Just writing a book about how normal and perfectly pleasant everything was wouldn’t have been a very gripping story, so there had to be a darker element to it. I never met anyone who’d knowingly had anything to do with the Stasi (the key word being “knowingly,” as the more I read about their methods the more I realised there can’t have been many people who completely avoided attracting their attention) so all of that aspect of the story comes from my imagination.

Extract:

He tapped the metal cover of the peephole lightly with the pad of his forefinger. It swung aside, making only a whisper of sound, like silk against silk. It still sounded alarmingly loud in the deep silence, but he was sure it couldn’t be heard from outside. The time spent unscrewing it and polishing it to a mirror finish had been time well spent. He experimented a little and found that, with a steady pressure from his index finger and a swift clockwise movement, it was almost silent.

He was just about to leave and go about the day’s business when he heard footsteps in the stairwell outside his door. The peephole gave a perfect view of the stairs, so he was able to watch whoever was going up or down for several seconds, noting what they were wearing, what they were carrying, who they were with, sometimes catching snatches of conversations.

This time it was just the old woman who lived on the floor above him. She was moving painfully slowly under the weight of a bucket of coal which she’d no doubt already carried up the flight of stairs from the cellar.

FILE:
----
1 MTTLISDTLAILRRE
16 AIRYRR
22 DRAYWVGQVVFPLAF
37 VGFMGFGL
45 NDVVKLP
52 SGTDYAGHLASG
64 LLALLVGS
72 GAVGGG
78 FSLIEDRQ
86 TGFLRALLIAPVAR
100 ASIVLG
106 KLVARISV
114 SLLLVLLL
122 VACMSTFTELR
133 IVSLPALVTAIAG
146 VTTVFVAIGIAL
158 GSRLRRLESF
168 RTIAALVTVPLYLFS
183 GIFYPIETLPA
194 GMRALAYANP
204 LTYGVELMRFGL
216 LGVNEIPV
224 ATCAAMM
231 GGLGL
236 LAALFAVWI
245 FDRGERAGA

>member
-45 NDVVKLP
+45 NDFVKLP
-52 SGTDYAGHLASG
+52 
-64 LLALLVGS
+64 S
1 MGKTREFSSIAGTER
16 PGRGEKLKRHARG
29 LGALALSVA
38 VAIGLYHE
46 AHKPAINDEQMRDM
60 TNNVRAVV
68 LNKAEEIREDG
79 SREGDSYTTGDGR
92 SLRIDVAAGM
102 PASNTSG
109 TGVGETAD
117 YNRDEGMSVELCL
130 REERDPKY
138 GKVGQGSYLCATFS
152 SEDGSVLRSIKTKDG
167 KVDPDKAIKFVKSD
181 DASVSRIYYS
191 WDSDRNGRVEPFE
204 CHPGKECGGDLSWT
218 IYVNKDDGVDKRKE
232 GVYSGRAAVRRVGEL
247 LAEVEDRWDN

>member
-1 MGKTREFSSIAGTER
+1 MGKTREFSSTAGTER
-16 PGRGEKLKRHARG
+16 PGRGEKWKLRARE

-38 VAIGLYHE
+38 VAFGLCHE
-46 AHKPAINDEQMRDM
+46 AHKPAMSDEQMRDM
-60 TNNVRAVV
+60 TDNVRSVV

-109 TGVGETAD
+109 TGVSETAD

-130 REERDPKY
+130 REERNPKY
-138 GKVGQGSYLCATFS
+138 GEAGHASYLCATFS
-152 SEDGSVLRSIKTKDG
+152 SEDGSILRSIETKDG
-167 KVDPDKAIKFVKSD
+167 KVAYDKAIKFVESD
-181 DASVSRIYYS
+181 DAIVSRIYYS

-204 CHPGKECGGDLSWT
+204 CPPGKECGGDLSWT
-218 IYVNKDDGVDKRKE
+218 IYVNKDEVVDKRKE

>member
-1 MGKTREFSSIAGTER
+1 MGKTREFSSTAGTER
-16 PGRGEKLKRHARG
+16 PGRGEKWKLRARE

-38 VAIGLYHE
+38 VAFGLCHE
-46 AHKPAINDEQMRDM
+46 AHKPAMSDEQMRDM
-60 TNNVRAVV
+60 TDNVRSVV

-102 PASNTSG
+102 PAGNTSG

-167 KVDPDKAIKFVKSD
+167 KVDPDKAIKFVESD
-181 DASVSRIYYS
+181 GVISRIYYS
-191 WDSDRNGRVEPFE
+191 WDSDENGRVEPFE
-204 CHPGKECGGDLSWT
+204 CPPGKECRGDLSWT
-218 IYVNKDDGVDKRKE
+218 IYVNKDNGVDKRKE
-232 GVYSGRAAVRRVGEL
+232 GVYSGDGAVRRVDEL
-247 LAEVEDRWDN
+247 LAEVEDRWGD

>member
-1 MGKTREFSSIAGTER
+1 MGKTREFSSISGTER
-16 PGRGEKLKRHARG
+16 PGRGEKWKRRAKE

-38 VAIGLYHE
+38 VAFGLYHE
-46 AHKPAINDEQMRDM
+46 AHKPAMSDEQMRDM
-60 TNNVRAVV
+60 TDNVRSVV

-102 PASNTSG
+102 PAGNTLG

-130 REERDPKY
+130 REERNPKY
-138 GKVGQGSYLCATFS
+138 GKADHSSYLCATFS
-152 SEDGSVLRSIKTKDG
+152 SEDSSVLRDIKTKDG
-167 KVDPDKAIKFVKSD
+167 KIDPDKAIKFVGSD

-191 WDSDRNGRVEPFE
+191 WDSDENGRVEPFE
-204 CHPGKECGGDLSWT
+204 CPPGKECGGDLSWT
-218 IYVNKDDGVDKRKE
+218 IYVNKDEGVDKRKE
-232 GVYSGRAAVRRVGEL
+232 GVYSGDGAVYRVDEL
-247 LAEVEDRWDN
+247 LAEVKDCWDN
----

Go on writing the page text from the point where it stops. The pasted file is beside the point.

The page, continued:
He could have just stayed there and watched, but there came a time when watching wasn’t enough. His scalp tingled as he decided what he would do.

He unfastened the bolt and three locks that secured the door. As an afterthought he threw a scarf around his neck and picked up an empty bucket that stood by the door, stepping out and coming face to face with his elderly neighbour.

She looked startled.

‘I see we have the same idea,’ he said, indicating his coal bucket. His voice sounded reedy and strange and he coughed to clear his throat.

She glanced up at him, her watery grey eyes suspicious and guarded. ‘Has to be done,’ she said. ‘If we aren’t to freeze to death.’

‘Please allow me to help.’ He locked his door and placed his own bucket down next to it, and took her heavy pail from her hand. She didn’t protest.

‘Thank you, Herr…’ she said, leaving a pause for him to supply his name. He didn’t, but there was nothing wrong with her eyesight as she quickly read the name written under his doorbell. ‘Herr Ohm. You’re very kind,’ she added.

 

 

|   Author Bio   |